- Simply put, stress interferes with the ‘encoding’ part of the memory. It gets in the way of your brain trying to encode the information it has just received.
A good example would be someone giving you their home address.
You try to remember it until you can save it in your phone, but in the meantime, you get a call from friend David.
David may have just interrupted your encoding process.
Stress is much like David getting in the way before you can encode information. It impairs the memory storage process.
Stress Drains Your Mental Resources
When you’re under stress, your brain has to dedicate a lot of its resources. This often compromises your short-term memory and the ability to retain new information.
This also explains why you may completely forget your doctor’s appointment on Thursday.
You may have scheduled the appointment with him on the phone beforehand, but during the conversation, you were stressed out and your brain was focused on something else.
The information didn’t even make it to your memory in the first place. You may have heard it – but your brain didn’t encode it.
How to Reduce Stress and Optimize Your Brain
There are a number of ways to relieve stress naturally. And prevent your brain from going blank the next time a stressful situation arises.
Shall we have a look?
First on the list are long walks. Walking, in general, is a form of cardio that’s easy on your body, but at the same time, it promotes healthy blood flow and relaxation of the mind. As a result, your stress hormones such as cortisol decrease. (6)
That said, you can do virtually any type of exercise to alleviate stress. Be it sprints, gym workouts, or long-distance running. All of these exercises boost endorphins and other feel-good chemicals in your brain.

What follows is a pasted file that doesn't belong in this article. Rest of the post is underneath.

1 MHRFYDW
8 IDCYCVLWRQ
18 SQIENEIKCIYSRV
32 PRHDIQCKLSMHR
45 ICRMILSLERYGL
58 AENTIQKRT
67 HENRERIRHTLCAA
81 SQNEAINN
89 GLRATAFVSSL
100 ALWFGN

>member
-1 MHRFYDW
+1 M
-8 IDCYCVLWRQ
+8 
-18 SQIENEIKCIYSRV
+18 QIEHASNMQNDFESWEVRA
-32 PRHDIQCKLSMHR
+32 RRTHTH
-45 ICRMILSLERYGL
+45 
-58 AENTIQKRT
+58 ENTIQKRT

The body often has shallow and quick breaths when you’re stressed.
Research shows that taking deep and slows breaths acts as a stress relief. (7)
Tension decreases, stress hormones diminish, and most importantly, your brain doesn’t ‘shut down’ from being overwhelmed with stress.
Try taking a deep inhale for 4 seconds, pause for 2 seconds, then exhale for 6.
It’s important to keep the exhale longer than inhale because that’s what ultimately gives you that feeling of relaxation.
Meditation is another technique which can help you to alleviate tension. (8)
Concentration meditation includes focusing on a particular object (e.g. breath) for an extended period of time.
Every time your mind wanders away, you simply bring your focus back to the object of attention – breath in this case.
Studies show that meditation helps reduce anxiety, stress, depression, and it improves your overall health.
Nootropics For Stress
Nootropics are supplements that enhance your mental performance, mood, and memory.
These natural supplements work to inhibit cortisol and other stress hormones, along with boosting your serotonin, dopamine, and neuron signaling.
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“Can stress make your brain shut down?”
In this article, we’ve learned that yes, it can.
Often times, the mind goes into the ‘flight-or-fight’ mode where it signals your body that it’s either time to fight or flee.
- But when the brain doesn’t have a solution to the situation, it often goes blank.
Not only that, we’ve learned that stress can also impair other functions of our brain, such as short-term memory.
To prevent these issues, it’s critical to learn how to deal with stress.
- Some of the best ways to do reduce stress include taking long walks, meditating, doing deep breathing techniques, and taking natural nootropics that reduce stress.
By following some of these techniques, you can reduce the chance of your mind blanking out next time you’re under stress.
How stress tears us apart: Enzyme attacks synaptic molecule, leading to cognitive impairment. (source)
Stress Kills Brain Cells Off. (source)
How stress and depression can shrink the brain. (source)
Stress-Related Noradrenergic Activity Prompts Large-Scale Neural Network Reconfiguration. (source)
Stress Effects on Working Memory, Explicit Memory, and Implicit Memory for Neutral and Emotional Stimuli in Healthy Men. (source)
Regular exercise is associated with emotional resilience to acute stress in healthy adults. (source)
The role of deep breathing on stress. (source)
Meditation: Process and Effects. (source)